The Canterbury Tales

No Fear The Knight’s Tale Part Two
No Fear The Knight’s Tale Part Two: Page 3

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In derknesse and horrible and strong prisoun
This seven yeer hath seten Palamoun,
Forpyned, what for wo and for distresse;
100Who feleth double soor and hevinesse
But Palamon? that love destreyneth so,
That wood out of his wit he gooth for wo;
And eek therto he is a prisoner
Perpetuelly, noght oonly for a yeer.
Who coude ryme in English proprely
His martirdom? for sothe, it am nat I;
Therefore I passe as lightly as I may.
For seven horrible years Palamon had been living locked up in the horrible darkness of the prison tower. In addition to having been imprisoned this entire time, he was also so lovesick that he’d nearly gone insane. Words can hardly describe his torment properly. I know I’m not doing a very good job myself at describing his misery, so I’m just going to get right to the point.
It fel that in the seventhe yeer, in May,
The thridde night, (as olde bokes seyn,
110That al this storie tellen more pleyn,)
Were it by aventure or destinee,
(As, whan a thing is shapen, it shal be,)
That, sone after the midnight, Palamoun,
By helping of a freend, brak his prisoun,
And fleeth the citee, faste as he may go;
For he had yive his gayler drinke so
Of a clarree, maad of a certeyn wyn,
With nercotikes and opie of Thebes fyn,
That al that night, thogh that men wolde him shake,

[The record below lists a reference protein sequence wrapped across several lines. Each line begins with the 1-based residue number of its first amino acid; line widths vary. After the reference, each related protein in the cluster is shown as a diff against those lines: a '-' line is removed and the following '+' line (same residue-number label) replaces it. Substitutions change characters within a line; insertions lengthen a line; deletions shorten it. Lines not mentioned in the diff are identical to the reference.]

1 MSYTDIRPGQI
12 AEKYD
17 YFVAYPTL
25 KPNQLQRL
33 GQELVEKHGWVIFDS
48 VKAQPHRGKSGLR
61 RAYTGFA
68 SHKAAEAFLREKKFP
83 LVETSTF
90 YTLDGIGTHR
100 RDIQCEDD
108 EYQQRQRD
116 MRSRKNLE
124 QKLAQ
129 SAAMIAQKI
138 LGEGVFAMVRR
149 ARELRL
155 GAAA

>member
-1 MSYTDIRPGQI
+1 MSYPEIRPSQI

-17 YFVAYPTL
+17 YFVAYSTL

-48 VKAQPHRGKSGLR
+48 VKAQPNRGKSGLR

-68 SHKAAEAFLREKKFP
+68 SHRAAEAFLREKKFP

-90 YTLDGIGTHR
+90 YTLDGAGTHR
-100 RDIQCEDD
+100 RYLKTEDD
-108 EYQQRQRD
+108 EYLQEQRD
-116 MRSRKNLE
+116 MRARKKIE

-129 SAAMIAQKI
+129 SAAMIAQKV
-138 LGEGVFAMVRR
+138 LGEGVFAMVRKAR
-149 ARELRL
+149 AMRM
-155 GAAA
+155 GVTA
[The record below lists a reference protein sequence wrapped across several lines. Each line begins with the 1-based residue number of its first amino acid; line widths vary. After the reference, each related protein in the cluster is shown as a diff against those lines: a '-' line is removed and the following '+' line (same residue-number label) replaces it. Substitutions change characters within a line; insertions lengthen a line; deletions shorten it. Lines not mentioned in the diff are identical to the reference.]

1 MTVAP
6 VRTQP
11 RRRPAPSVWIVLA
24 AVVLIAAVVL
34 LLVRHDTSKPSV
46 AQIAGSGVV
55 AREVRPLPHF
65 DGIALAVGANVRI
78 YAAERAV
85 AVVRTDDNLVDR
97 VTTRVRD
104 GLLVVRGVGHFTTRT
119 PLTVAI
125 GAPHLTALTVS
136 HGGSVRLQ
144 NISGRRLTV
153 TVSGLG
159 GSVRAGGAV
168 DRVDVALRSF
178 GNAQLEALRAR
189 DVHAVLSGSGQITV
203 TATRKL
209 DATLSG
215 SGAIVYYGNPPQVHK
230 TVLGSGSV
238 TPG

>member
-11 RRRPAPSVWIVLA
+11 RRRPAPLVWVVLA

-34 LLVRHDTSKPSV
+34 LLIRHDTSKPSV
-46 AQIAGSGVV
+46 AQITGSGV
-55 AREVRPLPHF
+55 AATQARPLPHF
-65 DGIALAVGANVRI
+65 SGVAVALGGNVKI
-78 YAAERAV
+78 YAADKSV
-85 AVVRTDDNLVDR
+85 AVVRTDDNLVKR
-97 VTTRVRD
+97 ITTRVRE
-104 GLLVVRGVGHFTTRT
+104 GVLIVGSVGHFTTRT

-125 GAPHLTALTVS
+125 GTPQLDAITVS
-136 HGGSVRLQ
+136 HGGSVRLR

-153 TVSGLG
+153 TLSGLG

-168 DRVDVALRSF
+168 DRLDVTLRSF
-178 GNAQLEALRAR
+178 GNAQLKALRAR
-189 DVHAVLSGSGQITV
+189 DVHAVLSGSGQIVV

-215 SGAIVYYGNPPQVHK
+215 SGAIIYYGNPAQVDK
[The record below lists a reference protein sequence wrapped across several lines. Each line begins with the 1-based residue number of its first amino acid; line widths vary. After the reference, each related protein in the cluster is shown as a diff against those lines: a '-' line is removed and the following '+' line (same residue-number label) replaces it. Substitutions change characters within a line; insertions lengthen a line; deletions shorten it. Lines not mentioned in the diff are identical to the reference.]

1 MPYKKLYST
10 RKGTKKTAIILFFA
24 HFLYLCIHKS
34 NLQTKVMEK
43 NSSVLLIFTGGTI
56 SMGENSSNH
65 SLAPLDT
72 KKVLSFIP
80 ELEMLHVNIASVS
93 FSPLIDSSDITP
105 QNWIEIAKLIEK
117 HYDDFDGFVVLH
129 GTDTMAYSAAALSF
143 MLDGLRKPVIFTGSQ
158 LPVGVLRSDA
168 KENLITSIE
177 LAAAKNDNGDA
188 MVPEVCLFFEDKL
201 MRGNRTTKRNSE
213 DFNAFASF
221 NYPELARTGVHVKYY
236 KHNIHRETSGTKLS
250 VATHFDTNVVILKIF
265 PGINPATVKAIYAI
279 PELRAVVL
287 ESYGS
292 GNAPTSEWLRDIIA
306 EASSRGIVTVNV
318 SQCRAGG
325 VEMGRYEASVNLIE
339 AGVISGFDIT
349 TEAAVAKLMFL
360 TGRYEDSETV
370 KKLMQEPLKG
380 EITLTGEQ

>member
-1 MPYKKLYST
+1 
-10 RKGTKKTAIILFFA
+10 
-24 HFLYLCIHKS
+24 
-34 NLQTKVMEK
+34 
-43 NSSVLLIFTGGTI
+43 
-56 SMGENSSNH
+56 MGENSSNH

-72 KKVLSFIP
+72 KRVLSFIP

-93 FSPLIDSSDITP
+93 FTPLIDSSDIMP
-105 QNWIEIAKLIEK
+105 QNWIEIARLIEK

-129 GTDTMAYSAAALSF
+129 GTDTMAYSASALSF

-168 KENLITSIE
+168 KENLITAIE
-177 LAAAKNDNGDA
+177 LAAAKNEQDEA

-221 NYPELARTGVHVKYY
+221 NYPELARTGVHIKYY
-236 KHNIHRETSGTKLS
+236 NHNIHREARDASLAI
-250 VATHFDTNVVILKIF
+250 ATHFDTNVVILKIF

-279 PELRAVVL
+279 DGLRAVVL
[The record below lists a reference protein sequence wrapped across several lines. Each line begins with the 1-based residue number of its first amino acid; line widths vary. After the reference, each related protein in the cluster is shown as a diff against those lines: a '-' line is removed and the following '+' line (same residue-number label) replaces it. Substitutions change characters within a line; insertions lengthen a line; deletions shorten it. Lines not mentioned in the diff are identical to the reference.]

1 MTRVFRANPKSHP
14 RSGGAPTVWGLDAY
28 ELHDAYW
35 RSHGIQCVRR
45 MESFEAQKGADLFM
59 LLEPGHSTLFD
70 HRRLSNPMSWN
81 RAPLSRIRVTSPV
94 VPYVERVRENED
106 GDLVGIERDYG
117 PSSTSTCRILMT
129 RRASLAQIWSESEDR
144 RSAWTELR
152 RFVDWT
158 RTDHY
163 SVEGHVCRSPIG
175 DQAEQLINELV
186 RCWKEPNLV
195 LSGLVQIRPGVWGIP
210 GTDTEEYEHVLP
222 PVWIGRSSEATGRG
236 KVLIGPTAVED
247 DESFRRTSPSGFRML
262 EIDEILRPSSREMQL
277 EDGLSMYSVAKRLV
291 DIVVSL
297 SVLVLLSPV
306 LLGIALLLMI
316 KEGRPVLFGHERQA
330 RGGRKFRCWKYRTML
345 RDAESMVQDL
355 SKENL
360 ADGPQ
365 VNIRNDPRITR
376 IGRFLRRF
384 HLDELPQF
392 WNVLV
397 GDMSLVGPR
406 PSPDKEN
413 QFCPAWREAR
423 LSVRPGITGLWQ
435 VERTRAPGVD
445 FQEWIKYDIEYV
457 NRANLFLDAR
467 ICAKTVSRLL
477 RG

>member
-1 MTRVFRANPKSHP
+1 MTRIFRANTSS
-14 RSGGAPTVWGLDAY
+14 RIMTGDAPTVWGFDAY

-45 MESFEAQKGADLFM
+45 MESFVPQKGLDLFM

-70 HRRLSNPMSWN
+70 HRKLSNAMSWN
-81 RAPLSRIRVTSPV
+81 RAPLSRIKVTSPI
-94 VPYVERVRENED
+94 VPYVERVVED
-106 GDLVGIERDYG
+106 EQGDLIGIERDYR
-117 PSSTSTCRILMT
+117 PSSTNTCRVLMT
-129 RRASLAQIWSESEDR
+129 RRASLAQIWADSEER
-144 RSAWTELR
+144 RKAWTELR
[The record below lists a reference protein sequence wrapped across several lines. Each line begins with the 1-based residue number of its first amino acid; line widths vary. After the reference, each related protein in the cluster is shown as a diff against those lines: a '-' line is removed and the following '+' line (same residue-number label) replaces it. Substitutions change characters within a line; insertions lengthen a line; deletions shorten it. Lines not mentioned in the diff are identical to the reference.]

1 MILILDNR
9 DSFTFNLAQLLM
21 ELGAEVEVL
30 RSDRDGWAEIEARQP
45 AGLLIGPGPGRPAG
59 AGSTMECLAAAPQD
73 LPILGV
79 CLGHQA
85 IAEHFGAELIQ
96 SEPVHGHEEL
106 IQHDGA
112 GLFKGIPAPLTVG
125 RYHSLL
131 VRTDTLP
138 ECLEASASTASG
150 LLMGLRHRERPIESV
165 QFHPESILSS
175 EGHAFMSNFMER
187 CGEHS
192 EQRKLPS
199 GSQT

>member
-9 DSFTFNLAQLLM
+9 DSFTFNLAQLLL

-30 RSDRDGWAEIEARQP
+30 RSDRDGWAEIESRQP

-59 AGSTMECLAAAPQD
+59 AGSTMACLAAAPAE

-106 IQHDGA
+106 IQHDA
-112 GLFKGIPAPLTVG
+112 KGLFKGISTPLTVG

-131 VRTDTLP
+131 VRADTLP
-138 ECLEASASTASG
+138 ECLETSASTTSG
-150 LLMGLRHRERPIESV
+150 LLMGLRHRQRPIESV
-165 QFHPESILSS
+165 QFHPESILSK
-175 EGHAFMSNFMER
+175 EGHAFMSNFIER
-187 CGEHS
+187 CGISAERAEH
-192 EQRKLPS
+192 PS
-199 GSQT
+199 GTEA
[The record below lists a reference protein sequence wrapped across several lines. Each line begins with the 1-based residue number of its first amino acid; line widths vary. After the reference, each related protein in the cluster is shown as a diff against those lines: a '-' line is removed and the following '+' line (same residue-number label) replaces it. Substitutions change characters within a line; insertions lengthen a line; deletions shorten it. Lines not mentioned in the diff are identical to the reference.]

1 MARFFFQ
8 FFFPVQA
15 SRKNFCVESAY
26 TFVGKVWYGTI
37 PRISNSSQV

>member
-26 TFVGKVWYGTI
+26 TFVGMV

120The gayler sleep, he mighte nat awake;
And thus he fleeth as faste as ever he may.
The night was short, and faste by the day,
That nedes-cost he moste him-selven hyde,
And til a grove, faste ther besyde,
With dredful foot than stalketh Palamoun.
For shortly, this was his opinioun,
That in that grove he wolde him hyde al day,
And in the night than wolde he take his way
To Thebes-ward, his freendes for to preye
130On Theseus to helpe him to werreye;
And shortly, outher he wolde lese his lyf,
Or winnen Emelye unto his wyf;
This is theffect and his entente pleyn.
Well, it so happened on the night of May third in the seventh year of his imprisonment (according to all the old books that tell this story anyway), whether by chance or by fate (which there’s no escaping if it really was fate) that Palamon broke out of prison with a little help from a friend and fled Athens. His friend had spiked the prison guard’s wine with a sweet drug made of opium from Thebes that made the poor guy sleep through the entire breakout. Palamon ran as far as he could and hid in a grove of trees when the sun began to rise. He planned to hide in the grove all day then hightail it back to Thebes at night. There he would rally his friends and raise an army to attack Athens. To put it simply, he pledged to win Emily or die trying.